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Shellfish Allergy Avoidance

The Asthma Center, Allergic Disease Associates, P.C.
Professional Arts Building
205 North Broad Street, Ste 300
Philadelphia, PA 19107

215-569-1111
http://www.asthmacenter.com

Shellfish (Shrimp, crab, lobster) allergies are common among adults. Individuals allergic to one shellfish may or may not be allergic to others in the same family, but until proven tolerant, all shellfish should be avoided. Shellfish are not a primary source of any one nutrient in the United States, and therefore dietary substitutions are not necessary. Foods labeled as “kosher” do not contain shellfish and are safe for shellfish-sensitive individuals.

Hidden Sources of Shellfish
A few hidden sources of shellfish exist. Shellfish may be in ingredients in Asian dishes and in stuffing. Imitation shellfish (surimi) may contain shellfish or used shellfish as flavoring. Cross-contamination in restaurants from common utensils, cooking pans and oils may occur. Cooked seafood vapors may also produce reactions in some individuals, and avoidance of seafood restaurants should be considered by those who are particularly sensitive to shellfish. The possibility of allergic reaction to shellfish through kissing has also been reported and is usually not thought of by people with shellfish allergies. Teenagers and young adults may be particularly at risk during dating to this hidden contact source. Individuals of any age though, should be aware of this vulnerability. Pet foods may also contain protein from shellfish. For children and adults extremely sensitive to shellfish, even trace amounts of shellfish exposure from animal saliva may cause a reaction.

Ingredient Terms that Indicate or May Indicate the Presence of Shellfish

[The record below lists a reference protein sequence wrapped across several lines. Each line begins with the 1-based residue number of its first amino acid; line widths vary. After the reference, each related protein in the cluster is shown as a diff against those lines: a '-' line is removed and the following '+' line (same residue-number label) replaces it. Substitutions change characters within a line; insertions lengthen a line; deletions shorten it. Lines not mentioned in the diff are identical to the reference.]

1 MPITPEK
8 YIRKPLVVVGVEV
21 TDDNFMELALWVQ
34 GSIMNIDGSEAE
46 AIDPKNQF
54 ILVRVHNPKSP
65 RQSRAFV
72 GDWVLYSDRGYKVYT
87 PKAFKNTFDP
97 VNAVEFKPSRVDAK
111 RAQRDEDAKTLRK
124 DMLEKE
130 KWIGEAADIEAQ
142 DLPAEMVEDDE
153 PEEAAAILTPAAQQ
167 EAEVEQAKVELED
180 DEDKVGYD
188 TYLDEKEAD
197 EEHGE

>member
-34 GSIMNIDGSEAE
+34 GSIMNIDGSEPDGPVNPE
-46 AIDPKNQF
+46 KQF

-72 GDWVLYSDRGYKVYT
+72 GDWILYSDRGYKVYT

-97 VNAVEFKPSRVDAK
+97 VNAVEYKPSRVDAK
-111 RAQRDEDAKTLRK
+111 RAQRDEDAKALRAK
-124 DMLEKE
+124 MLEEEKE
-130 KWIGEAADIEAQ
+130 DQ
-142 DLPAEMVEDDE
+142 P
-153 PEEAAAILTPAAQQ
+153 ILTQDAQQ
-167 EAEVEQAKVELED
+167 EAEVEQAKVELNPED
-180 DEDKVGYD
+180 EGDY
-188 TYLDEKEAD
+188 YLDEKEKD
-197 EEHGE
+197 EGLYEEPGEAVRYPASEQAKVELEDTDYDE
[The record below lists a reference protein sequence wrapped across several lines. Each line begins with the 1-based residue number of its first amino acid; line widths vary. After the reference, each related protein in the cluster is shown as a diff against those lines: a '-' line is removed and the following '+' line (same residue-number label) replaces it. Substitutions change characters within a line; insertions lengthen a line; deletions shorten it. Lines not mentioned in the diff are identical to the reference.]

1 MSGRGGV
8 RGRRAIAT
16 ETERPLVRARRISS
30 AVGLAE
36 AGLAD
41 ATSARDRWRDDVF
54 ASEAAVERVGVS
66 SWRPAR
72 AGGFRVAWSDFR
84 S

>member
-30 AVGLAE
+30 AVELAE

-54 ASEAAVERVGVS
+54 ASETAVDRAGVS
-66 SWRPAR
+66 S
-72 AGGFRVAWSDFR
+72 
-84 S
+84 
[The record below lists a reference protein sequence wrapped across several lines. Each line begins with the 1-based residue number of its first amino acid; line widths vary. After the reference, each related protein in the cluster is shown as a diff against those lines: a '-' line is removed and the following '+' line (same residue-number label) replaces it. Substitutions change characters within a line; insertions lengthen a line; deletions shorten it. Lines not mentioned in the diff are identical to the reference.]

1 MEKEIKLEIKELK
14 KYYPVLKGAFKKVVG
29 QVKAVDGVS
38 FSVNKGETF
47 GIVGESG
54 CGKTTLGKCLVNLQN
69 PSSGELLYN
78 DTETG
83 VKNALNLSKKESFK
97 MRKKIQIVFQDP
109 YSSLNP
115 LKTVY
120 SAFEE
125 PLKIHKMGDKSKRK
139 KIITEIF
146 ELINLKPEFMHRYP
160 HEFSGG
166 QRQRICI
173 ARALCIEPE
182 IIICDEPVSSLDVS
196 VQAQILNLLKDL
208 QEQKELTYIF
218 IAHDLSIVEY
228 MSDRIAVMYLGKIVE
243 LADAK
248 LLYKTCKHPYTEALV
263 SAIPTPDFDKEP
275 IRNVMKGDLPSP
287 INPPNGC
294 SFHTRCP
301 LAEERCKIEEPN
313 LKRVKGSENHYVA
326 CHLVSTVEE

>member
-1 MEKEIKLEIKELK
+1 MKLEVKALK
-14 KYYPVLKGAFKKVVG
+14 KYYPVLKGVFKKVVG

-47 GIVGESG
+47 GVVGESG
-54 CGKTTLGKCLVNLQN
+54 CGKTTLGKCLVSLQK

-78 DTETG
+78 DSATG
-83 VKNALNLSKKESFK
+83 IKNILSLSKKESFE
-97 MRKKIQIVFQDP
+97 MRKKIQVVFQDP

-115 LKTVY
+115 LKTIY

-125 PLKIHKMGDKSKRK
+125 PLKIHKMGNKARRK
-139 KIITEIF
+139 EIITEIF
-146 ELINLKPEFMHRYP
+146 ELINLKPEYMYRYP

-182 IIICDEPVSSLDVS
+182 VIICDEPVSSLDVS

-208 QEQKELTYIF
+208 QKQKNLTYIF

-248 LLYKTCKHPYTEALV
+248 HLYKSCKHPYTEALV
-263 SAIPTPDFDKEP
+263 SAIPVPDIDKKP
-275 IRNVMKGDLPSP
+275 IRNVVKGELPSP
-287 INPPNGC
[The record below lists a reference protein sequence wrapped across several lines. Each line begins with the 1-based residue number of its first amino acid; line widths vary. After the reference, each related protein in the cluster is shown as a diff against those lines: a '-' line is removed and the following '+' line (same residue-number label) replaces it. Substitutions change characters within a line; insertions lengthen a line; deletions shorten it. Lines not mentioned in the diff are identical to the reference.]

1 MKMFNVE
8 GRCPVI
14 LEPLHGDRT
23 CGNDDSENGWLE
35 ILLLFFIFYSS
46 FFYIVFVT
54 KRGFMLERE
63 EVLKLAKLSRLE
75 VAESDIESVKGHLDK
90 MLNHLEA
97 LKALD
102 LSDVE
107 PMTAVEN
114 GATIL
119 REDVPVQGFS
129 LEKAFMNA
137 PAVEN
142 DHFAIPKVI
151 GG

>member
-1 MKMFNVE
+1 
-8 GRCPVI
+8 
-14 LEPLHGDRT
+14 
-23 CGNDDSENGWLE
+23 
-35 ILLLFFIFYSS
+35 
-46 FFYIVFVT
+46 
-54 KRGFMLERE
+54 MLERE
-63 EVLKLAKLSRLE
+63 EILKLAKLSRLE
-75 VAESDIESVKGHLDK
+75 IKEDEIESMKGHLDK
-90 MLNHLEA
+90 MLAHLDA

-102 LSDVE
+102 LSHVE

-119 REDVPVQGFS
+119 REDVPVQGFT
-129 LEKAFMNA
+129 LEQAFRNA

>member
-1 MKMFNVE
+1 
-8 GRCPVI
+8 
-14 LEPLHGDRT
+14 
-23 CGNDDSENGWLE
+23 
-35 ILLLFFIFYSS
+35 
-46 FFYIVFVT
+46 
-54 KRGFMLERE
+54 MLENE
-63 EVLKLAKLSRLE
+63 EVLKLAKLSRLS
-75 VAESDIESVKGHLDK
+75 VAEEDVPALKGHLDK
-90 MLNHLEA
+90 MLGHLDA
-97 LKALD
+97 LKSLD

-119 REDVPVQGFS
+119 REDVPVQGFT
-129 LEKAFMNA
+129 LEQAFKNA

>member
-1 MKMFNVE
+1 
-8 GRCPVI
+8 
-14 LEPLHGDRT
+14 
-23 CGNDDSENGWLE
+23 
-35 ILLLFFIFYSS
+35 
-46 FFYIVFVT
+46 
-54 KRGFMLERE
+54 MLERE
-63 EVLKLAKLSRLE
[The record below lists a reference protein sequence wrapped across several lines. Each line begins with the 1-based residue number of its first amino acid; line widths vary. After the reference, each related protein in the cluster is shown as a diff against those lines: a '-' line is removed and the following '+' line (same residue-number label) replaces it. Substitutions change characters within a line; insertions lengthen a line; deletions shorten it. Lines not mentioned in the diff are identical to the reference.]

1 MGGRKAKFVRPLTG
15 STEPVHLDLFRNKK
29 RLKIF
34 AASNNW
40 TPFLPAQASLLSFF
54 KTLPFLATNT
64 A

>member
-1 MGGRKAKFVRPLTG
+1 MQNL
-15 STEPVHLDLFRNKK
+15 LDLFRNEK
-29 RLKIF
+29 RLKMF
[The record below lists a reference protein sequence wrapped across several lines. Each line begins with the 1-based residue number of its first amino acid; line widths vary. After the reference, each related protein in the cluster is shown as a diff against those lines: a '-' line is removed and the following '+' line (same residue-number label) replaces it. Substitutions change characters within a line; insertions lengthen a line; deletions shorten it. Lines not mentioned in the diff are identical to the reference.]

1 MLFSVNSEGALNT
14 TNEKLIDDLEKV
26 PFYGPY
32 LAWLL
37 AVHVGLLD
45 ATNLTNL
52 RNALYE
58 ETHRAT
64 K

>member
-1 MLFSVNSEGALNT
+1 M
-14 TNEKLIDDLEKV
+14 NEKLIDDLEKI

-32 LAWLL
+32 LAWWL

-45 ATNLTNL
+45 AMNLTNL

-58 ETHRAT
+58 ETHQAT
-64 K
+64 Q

The following is a list of partial terms commonly used on food labels to indicate the presence of shellfish. This list should be distributed to any caregiver, relatives or food service workers who will be providing food to the shellfish-allergic individual. Individuals with shellfish sensitivity should avoid all foods containing these ingredients unless the particular shellfish has been evaluated as safe for the particular individual.

Ingredient Terms that INDICATE the Presence of Shellfish

  • Abalone
  • Clams (cherrystone, littleneck, pismo, quahog)
  • Cockle (periwinkle, sea urchin)
  • Crab
  • Crawfish (crayfish, ecrevisse)
  • Lobster (langouste, langousine, scampi, coral, tomalley)
  • Mollusks
  • Mussels
  • Octopus
  • Oysters
  • Prawns
  • Shrimp (crevette)
  • Snails (escargot)
  • Squid (calamari)

Ingredient Terms that MAY INDICATE the Presence of Shellfish

  • Bouillabaisse
  • Fish Stock
  • Seafood Flavorings (such as crab, clam extract)
  • Surimi

The Food Allergy and Anaphylaxis Network
The Food Allergy and Anaphylaxis Network (FAAN) is a very helpful lay organization based in Fairfax, Virginia that also publishes a number of resources for individuals with food allergies including a bi-monthly newsletter called Food Allergy News. Cookbooks and videos are also available. FAAN also provides to members a convenient, laminated wallet-sized chart that delineates how to read a food label for a shellfish-free diet. Their phone number is 1-800-929-4040, and their website is http://www.foodallergy.org

What Consumers Can do to Help Identify Allergens
If a consumer finds that a product causes a reaction, besides discussing it with your physician at the Asthma Center, please notify the manufacturer and notify the local FDA consumer complaint coordinator (The following provides a list of phone numbers in the US) http://www.fda.gov/opacom/backgrounders/complain.html

In addition, consumers should continue to provide input about concerns and suggestions for allergen labeling issues by emailing comments to fdadockets@oc.fda.gov and noting Docket OOP-1322.

NOTE: There are some individuals who have allergic-like symptoms to shellfish, particularly hives, who are skin test negative to shellfish. These individuals do not have true allergies but react to a sufficient amount of chemicals (e.g. histamines) in the shellfish muscle producing the allergic-looking reaction. Different than the allergic individual, these individuals will not always react to shellfish ingestion. Since reactions are unpredictable, complete avoidance of shellfish is still advisable.

Printed with permission from The Asthma Center, copyright 2008